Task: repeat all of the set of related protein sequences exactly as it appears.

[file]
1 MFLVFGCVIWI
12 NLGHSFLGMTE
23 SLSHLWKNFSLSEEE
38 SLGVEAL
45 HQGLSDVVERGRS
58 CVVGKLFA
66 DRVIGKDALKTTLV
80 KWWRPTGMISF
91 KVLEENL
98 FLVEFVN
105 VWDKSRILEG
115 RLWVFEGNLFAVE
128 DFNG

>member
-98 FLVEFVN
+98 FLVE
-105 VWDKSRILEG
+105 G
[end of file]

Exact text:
1 MFLVFGCVIWI
12 NLGHSFLGMTE
23 SLSHLWKNFSLSEEE
38 SLGVEAL
45 HQGLSDVVERGRS
58 CVVGKLFA
66 DRVIGKDALKTTLV
80 KWWRPTGMISF
91 KVLEENL
98 FLVEFVN
105 VWDKSRILEG
115 RLWVFEGNLFAVE
128 DFNG

>member
-98 FLVEFVN
+98 FLVE
-105 VWDKSRILEG
+105 G